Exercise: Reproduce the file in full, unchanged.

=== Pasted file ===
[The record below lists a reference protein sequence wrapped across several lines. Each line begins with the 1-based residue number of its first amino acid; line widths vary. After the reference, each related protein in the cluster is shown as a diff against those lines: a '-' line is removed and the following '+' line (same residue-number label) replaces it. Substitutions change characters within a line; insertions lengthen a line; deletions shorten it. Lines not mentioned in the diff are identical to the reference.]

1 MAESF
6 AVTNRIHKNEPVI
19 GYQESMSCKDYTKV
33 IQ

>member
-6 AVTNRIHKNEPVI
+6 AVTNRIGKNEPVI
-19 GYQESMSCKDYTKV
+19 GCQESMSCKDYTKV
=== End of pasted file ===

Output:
[The record below lists a reference protein sequence wrapped across several lines. Each line begins with the 1-based residue number of its first amino acid; line widths vary. After the reference, each related protein in the cluster is shown as a diff against those lines: a '-' line is removed and the following '+' line (same residue-number label) replaces it. Substitutions change characters within a line; insertions lengthen a line; deletions shorten it. Lines not mentioned in the diff are identical to the reference.]

1 MAESF
6 AVTNRIHKNEPVI
19 GYQESMSCKDYTKV
33 IQ

>member
-6 AVTNRIHKNEPVI
+6 AVTNRIGKNEPVI
-19 GYQESMSCKDYTKV
+19 GCQESMSCKDYTKV